The classes were all over the place, like the industry itself. We’d have straight music courses like Aural Skills, Theory, Piano, and Ethnomusicology. Then there’d be Recording Engineering, Recording Studio Management and Remote Recording, where we had to go on-site with recording gear to capture live performances. On the business side of things, we had a Publishing course, as well as Music Law, which dealt with contracts and copyright stuff. One class, which I didn’t care for much at the time but now is probably the most relevant of all, was called Live Music Production and Promotion where we had to put a show on at a local venue in town for a grade.

Were you in a band yourself in college?

Back then, I was in a band called Anamieke and the Elements. It was pretty fun. We always had a violinist or violist, a pianist, a jazz drummer, and a percussionist, and then I played electric bass and sang lead, and it was all my songs.

You worked at Capitol Records. What were some of your best memories from there?

I did Lollapalooza 2003 for 3 months. It was Incubus, A Perfect Circle, Audioslave, Jurassic 5, Queens of the Stone Age, Jane’s Addiction and tons more — back then it was coast-to-coast. I drove the Capitol Records van with a vinyl wrap of Radiohead on the way out, then on the way back it was all Jane’s Addiction. We had to drive straight through Texas with this really red, yellow lettered Radiohead van that said, “Hail to the Thief.” We had a lot of positive and negative reactions, real intense. I’d hand out all the free stuff from Capitol Records, and we had an XBox installed in the back of our van with our soundtrack on it, so it was a cross-promotion thing, and people would come up and stick the darndest stickers on our bumpers, and when we were driving through certain parts of the country, we became a target for the cops. We had to do undercover market research and attend all the events and report back at the end of the day.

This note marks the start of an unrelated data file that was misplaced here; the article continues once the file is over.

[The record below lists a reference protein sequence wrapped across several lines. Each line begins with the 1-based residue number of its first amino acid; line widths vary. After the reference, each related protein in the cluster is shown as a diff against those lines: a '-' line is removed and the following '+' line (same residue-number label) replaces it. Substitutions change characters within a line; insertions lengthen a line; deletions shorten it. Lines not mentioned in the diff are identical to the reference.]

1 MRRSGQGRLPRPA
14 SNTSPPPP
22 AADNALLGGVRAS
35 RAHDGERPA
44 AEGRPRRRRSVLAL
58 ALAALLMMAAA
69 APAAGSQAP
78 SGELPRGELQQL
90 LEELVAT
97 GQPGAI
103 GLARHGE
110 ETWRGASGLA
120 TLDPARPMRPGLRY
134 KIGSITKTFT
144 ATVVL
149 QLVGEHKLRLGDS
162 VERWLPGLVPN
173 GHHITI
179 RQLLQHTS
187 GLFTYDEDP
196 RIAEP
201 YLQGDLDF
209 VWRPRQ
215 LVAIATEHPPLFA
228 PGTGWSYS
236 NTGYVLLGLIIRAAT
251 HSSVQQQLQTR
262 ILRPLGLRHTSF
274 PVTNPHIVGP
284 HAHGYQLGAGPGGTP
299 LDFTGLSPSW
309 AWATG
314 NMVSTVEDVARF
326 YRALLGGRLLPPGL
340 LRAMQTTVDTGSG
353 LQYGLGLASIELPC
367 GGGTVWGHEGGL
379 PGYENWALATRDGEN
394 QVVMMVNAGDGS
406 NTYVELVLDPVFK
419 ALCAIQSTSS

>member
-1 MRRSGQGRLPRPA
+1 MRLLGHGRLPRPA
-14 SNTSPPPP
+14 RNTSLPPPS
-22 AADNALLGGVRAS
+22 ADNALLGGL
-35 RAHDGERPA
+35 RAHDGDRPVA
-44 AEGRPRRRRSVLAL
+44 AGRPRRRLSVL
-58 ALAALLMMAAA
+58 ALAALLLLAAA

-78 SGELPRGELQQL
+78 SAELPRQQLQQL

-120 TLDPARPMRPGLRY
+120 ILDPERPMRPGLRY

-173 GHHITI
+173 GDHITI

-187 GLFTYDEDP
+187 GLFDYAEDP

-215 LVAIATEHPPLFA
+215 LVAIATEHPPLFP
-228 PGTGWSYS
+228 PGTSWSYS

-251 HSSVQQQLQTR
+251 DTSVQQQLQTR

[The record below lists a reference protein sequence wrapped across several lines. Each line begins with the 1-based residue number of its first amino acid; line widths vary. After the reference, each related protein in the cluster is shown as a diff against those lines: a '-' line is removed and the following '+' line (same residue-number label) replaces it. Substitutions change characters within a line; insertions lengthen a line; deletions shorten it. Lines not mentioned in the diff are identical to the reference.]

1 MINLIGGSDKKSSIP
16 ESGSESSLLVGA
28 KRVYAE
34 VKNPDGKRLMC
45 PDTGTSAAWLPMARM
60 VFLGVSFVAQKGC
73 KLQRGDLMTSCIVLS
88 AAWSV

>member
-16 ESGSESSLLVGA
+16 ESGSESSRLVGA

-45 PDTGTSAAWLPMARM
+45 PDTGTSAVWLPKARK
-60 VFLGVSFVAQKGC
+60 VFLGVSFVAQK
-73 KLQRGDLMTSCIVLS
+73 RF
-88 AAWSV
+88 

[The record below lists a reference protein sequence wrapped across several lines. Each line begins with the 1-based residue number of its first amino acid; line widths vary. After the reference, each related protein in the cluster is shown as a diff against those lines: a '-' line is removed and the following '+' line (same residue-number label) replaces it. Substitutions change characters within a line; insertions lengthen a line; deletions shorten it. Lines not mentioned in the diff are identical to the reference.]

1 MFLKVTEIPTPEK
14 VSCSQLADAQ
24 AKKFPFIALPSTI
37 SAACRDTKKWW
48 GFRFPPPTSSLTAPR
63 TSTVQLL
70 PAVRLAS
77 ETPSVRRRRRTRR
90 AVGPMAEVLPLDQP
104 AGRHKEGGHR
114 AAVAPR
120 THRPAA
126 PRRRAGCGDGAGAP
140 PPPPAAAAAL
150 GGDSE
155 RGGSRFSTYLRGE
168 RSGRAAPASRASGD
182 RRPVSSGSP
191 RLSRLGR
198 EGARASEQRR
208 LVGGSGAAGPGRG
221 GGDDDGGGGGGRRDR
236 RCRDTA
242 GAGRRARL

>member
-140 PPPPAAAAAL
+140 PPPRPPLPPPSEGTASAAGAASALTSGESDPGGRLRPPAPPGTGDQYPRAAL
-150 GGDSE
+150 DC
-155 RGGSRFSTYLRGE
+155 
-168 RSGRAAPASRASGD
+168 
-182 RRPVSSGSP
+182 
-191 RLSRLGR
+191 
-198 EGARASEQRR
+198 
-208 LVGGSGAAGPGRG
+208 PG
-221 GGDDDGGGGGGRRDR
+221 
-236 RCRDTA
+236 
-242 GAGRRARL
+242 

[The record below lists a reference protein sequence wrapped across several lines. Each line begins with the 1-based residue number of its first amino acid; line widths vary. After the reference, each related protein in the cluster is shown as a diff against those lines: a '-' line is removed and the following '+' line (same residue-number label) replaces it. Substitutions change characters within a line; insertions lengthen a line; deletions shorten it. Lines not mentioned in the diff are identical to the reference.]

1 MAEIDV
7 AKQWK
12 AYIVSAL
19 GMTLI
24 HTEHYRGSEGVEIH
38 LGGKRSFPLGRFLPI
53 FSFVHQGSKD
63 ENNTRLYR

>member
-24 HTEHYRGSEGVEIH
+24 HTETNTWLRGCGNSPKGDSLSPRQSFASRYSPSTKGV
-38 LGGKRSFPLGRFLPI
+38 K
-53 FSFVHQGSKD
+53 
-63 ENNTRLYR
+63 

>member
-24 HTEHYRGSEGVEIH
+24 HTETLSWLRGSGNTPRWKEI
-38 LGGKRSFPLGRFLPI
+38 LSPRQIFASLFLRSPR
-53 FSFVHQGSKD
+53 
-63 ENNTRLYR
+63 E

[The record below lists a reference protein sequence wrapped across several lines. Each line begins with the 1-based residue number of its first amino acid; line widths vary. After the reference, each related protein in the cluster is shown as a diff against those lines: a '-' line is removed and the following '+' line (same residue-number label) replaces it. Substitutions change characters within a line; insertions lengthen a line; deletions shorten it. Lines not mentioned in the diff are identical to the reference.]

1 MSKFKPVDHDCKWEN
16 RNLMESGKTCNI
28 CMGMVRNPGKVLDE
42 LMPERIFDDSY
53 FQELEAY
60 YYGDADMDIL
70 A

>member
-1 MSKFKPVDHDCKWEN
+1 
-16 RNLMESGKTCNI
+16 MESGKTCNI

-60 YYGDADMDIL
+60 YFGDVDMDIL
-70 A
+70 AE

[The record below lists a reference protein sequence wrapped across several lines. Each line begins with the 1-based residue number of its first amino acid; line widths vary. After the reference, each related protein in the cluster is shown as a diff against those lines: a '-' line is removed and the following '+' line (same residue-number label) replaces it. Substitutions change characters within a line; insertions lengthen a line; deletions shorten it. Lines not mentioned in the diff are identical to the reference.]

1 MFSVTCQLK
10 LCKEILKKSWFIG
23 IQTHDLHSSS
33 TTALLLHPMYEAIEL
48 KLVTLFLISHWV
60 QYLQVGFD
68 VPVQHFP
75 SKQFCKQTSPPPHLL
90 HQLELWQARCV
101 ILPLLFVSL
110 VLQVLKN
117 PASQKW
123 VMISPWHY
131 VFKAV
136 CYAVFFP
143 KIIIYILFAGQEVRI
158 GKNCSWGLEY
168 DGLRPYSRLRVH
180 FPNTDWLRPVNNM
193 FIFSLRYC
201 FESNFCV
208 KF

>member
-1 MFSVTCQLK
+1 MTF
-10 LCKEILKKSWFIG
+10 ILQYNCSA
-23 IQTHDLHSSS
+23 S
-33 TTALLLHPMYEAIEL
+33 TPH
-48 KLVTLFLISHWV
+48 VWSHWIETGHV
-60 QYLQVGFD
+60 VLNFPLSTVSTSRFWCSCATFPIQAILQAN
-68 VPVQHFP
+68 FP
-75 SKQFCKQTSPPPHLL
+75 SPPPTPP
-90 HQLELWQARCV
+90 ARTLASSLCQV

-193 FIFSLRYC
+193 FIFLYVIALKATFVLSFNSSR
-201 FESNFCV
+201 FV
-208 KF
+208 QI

Once you came back to Arizona, what was your involvement with music like?

I worked at the Old Town Scottsdale location of Oregano’s. When I worked there, I started touring as a solo artist. Because I had a service industry job, it was easy for me to leave as long as I could get my shifts covered. It was awesome, so I would go out in my 1980 Datsun, which is barely big enough for me and my guitar and a couple speakers, and I booked a tour from here to South By Southwest in Austin and back. I did that a couple times, then I did a little East coast tour.